Waverly's storied baseball days coming to an end

Jacques Kelly

April 09, 1991|By Jacques Kelly

This is the last season the Orioles will be playing in Waverly, ending a run of 108 years during which an Oriole team has been playing its games in some corner of this neighborhood of baseball ghosts and stories.

If ever there is game where history looms, it's baseball. My first brush with the Orioles came at age 3 or 4. My family lived in the 2800 block of Guilford Ave., diagonally across from one of the several Oriole parks during the golden age of baseball. The ballpark at 29th Street and Greenmount Avenue was the home of the International League Orioles, a league the team dominated in the 1920s. Baltimoreans of a certain age still get a little misty-eyed about this old playing ground. They regard Memorial Stadium, which opened in 1954, as a johnny-come-lately.

At the time Memorial Stadium came into being, my friends and I would spend hours at play on that vacant lot where Oriole Park once stood.

Oriole Park, with its rickety wooden grandstands, burned to the ground in the early morning hours of July 4, 1944. In the 1950s, this pile of dirt and decay looked like a forgotten no-man's land, but the neighborhood children loved it. It was our vacant lot, full of old bricks and clay and broken pieces of concrete block. It is now the site of the Barclay Elementary School and several nondescript brick industrial buildings. There's no plaque, no marker, no recognition that a ballpark once stood here.

About 1956, I once asked my grandfather about a pile of rubble and a falling-down wall on 30th Street, just off Greenmount Avenue. He told me to be more reverential about what had been a center field fence painted with ads for soft drinks and hot dogs and men's tailors.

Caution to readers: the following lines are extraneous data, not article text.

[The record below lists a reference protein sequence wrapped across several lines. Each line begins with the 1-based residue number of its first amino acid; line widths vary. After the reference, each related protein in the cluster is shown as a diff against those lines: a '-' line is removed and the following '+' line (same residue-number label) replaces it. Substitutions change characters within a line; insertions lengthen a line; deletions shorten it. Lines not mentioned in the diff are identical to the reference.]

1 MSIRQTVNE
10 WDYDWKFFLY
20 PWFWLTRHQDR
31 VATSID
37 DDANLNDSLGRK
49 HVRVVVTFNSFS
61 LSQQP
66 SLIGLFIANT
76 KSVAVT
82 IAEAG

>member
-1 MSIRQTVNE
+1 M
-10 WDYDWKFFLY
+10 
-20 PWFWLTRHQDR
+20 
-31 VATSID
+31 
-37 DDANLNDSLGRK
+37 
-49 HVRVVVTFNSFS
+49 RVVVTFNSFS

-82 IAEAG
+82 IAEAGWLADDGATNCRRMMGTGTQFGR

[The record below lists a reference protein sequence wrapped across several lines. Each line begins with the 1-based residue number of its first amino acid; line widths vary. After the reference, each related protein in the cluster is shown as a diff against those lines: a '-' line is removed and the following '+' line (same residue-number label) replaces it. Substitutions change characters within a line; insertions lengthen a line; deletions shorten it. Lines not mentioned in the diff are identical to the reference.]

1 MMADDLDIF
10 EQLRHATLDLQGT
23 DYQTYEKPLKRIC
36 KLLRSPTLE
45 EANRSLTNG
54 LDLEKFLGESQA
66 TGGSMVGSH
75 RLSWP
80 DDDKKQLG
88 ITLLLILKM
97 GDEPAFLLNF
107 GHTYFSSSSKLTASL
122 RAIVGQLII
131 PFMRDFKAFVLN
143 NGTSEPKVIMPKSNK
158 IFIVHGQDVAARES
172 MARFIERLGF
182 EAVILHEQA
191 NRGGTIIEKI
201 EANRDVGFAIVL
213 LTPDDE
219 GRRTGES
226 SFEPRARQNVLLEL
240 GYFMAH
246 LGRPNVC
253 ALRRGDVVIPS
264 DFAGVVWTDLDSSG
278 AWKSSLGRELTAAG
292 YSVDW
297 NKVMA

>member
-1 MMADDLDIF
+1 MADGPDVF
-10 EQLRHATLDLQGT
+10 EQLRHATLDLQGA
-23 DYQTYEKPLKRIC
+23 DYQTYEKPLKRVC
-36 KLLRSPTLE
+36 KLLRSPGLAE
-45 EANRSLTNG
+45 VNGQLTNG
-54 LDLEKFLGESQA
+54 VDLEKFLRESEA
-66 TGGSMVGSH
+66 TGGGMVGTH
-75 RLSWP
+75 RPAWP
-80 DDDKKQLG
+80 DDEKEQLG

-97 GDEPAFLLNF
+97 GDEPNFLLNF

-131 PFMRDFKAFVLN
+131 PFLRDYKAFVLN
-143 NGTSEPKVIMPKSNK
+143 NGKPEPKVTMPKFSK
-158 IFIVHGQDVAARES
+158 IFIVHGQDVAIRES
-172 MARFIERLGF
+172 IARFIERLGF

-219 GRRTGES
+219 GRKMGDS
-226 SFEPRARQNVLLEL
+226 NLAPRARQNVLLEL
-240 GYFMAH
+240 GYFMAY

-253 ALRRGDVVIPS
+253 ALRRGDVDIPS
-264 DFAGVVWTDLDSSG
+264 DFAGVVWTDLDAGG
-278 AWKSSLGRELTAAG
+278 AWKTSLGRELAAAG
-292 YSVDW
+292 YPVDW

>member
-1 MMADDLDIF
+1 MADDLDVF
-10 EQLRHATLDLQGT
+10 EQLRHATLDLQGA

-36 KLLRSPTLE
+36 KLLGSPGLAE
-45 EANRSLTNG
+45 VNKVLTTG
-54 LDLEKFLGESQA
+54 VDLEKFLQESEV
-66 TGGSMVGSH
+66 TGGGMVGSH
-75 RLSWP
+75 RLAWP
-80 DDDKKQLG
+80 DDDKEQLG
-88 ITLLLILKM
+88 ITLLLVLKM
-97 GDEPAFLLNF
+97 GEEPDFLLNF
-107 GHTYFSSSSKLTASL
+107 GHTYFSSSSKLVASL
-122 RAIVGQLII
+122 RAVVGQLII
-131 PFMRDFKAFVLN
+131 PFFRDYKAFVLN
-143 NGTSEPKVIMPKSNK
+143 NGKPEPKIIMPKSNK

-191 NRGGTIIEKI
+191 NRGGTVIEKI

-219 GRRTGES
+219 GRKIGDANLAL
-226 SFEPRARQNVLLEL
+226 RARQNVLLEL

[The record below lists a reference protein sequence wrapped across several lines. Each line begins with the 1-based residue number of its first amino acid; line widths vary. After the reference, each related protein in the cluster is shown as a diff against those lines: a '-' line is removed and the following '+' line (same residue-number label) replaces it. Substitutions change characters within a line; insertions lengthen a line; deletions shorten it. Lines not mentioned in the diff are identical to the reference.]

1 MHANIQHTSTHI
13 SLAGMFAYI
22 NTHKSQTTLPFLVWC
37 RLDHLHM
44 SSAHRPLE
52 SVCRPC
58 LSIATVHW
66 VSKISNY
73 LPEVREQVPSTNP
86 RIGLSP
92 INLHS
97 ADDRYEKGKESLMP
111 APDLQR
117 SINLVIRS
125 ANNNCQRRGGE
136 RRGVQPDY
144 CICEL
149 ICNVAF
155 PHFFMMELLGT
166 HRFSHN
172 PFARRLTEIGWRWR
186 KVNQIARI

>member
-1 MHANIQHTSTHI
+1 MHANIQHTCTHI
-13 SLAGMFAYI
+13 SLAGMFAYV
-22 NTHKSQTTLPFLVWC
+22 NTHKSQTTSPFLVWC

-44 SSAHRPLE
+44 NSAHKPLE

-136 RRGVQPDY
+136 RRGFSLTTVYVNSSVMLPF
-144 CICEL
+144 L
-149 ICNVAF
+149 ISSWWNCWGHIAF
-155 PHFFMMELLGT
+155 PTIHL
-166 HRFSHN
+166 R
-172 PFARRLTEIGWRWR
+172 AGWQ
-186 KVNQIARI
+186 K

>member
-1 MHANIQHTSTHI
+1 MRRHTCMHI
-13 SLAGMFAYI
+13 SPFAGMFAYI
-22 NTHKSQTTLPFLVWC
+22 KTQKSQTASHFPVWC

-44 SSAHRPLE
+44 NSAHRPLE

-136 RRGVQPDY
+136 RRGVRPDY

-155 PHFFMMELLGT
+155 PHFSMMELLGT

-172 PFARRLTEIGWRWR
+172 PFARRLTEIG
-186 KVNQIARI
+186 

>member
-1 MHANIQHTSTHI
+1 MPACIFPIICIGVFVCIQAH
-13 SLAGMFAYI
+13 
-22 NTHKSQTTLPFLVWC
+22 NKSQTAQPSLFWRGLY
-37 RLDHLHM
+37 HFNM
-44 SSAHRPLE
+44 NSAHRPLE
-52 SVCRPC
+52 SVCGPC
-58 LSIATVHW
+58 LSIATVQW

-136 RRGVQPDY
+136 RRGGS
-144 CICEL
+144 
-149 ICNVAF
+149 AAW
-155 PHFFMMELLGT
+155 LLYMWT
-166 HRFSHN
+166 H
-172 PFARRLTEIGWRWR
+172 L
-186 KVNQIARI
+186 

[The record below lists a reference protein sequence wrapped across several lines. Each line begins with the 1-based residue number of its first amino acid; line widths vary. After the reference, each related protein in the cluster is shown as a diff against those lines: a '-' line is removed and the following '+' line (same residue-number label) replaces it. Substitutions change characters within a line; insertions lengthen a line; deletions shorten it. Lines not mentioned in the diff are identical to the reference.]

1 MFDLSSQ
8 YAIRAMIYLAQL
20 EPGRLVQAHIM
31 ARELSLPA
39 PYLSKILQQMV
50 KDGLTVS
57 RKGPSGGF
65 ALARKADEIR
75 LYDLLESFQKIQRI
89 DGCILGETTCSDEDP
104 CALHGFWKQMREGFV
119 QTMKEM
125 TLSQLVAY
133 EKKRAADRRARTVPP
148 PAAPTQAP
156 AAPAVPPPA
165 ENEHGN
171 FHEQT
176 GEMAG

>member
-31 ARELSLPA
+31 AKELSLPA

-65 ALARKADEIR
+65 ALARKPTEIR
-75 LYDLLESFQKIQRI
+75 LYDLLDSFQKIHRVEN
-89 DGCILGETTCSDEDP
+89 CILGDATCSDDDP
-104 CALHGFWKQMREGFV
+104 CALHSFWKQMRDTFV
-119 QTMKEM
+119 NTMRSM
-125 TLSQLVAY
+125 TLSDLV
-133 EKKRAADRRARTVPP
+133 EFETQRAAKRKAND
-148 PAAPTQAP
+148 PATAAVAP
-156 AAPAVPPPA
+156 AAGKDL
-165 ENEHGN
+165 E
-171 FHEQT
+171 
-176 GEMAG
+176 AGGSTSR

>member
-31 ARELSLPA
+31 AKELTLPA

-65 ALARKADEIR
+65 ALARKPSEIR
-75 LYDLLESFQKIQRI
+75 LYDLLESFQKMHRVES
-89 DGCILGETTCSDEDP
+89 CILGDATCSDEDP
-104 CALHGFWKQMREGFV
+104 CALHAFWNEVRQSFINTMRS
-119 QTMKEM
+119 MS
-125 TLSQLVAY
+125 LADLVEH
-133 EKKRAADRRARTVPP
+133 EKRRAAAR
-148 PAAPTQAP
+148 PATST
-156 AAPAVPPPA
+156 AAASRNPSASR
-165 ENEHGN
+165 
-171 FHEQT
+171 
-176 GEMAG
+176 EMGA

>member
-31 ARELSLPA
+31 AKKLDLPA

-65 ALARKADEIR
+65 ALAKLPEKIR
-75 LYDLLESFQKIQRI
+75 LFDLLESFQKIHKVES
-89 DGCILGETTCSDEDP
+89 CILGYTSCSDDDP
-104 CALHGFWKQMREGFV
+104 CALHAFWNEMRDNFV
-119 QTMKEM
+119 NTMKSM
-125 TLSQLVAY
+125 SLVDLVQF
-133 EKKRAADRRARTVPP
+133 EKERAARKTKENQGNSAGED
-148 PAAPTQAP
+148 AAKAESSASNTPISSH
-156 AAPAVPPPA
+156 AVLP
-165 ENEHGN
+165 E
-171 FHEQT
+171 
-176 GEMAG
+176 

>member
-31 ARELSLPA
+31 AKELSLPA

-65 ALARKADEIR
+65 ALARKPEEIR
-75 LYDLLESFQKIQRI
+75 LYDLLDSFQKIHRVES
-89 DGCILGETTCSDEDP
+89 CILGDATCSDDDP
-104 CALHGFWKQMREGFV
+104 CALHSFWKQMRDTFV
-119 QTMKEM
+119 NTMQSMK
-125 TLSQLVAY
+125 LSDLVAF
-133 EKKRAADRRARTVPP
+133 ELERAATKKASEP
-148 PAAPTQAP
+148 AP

The first Oriole Park stood at what is now 25th Street and Greenmount Avenue. It made its debut 108 years ago -- April 19, 1883. And, although 4,000 spectators mobbed the York Road horse cars to get to the afternoon game, the playing field was less than perfect. "The ground is now hard and the grass has begun to sprout," The Sun reported. The paper's reporter referred to the team as the Baltimores. The opponent was the Boston Red Stockings. Admission was 25 cents. We lost 7-2.

Some of the old Orioles themselves stuck close to the old neighborhood. Hugh Jennings lived at 529 E. 23rd St., an address we don't consider Waverly today, but did so in 1899. The great outfielder Joseph J. Kelley lived at 530 E. 22nd St. and later moved to 2826 N. Calvert St. When he died there in 1943, his obituary made a point of saying he expired "a few squares from the scene of his many conquests in the lush days of Baltimore baseball."

Another spectacular Oriole, Wilbert Robinson, who went on to manage the Brooklyn Dodgers, lived at 2740 St. Paul St. His pal, John McGraw, the famous manager of the New York Giants, lived next door, at 2738 St. Paul. I wonder how many present day Oriole fans, stuck in St. Paul Street traffic after a game, know the three-story rowhouses they are passing were once home to these two Hall of Famers?

And if anyone doubts the McGraw legend, go to New Cathedral Cemetery, off Old Frederick Road in Irvington. The McGraw resting place, a marble Greek temple, tells each visitor this is the grave of a baseball deity.

Babe Ruth's very few weeks as an Oriole were played at the Oriole Park at Greenmount Avenue and 29th Street.

For years, the site remained a vacant lot, except for a gasoline station that stood on the corner. My mother always claimed the lot was jinxed -- no one would build anything there. Even the gas station closed. Then a Chicken George's opened. It closed, too.

Finally, a McDonald's moved in and apparently broke the curse. It was right around the time they broke the ground for the new Camden Yards ballpark.

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